The educational technology divide has become Chromebook vs. iPad, much like Apple vs. Windows of the past.   As a pro-iPad person, I have found that some pro-Chromebook educators and tech directors become very territorial and angry in their defense of the Chromebook.  I would imagine that there are iPad people who do the same; but I haven’t met them (perhaps because I am in their camp?  See my last post as an example of some anti-iPad/Apple abuse I was given on Twitter).

I don’t use my Chromebook, Windows 8.1 Tablet, or HP Touchpad running Android very often.  On a similar note, I don’t fire up my Mac very often, unless I have work to do in Finale and PhotoScore.  Nearly all of my work is done on my iPad or iPhone.  I fired up my Chromebook just to write this post; and in typical fashion, it crashed twice as I wrote!  I don’t think my Chromebook’s issues (yes, it has been restored) are common to all Chromebooks.  But I know my Chromebook crashes more often than any other device that I own.

For music education, Chromebooks may become a viable option when  the new(er) touch-screen Chromebooks take the leap to a full-tablet mode (sort of like my Asus Windows 8.1 Transformer–detach the keyboard and it becomes a tablet).  When you get a Chromebook that is a tablet, it can fit into your music classroom,  and it potentially can  match the iPad in functionality.  Until then, I will continue to advocate for iPads in music education.  I don’t know if Google will allow this, as they already have a platform for tablets–Android.  For the most part, Android has not made much of a dent in the educational market.  It is pretty clear at this point that the competition is Chromebook vs. iPad for 1:1 distributions in schools. For that reason, if I were a developer, I would be making apps for the iPad and WebApps for the Chromebook, particularly if I was selling a subscription-based software package.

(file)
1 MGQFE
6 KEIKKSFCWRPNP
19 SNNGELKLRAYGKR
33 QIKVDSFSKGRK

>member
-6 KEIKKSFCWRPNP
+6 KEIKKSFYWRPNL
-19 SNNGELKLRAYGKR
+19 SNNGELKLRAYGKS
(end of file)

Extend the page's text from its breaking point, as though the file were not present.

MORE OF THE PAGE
The ability to run advanced software becomes an issue for the Chromebook.   If your entire philosophy is to provide a computer that can do 90% of what a computer can do, with a fraction of the RAM and relying on web-based apps, there will be a point where developers want to write software/apps that can run on your device, but your device doesn’t have the power to support those apps.  But you can’t make a more expensive “base unit” that schools will purchase, because you would quickly run into the price range of an iPad.  And when your price matches an iPad, which will you choose?  The whole idea of Chromebook was, “Cheap, easy to manage, web-based, low quality parts.”   Do you see a Chromebook running Finale, Sibelius, or even MuseScore?  I don’t–the platform isn’t made to handle that kind of computing.

There are a number of pro-Chromebook IT directors who state that iPads require more tech upkeep than Chromebooks.  This was true in the past, but new developments from Apple (during this year of the LAUSD iPad debacle) have made it very easy for schools to register devices and to distribute them via a MDM, such as Casper.  In fact, with the new DEP (Device Enrollment Program), it might be just as easy to manage iPads as it is to manage Chromebooks.

The other thing to consider is Chromebook repairs.  iPad repairs are costly…It cost me $149 to replace my iPad’s retina screen this past May.  Chromebook repairs are just as costly; it may be cheaper to replace a Chromebook than to replace its screen.  If that is the case, how much of your Chromebook is recyclable?    And what is the mentality of a throw-away technology tool?

I think Mr. Holt’s opinion piece is going to generate a lot of discussion, and there will be a lot of unhappy Chromebook advocates because of the article.  Let me again make my stance clear: I am not anti-Chromebook (in education or in life), but as products stand right now, I am anti-Chromebook in music education.  That could change with new forms of Chromebooks, and I look forward to the day those are offered!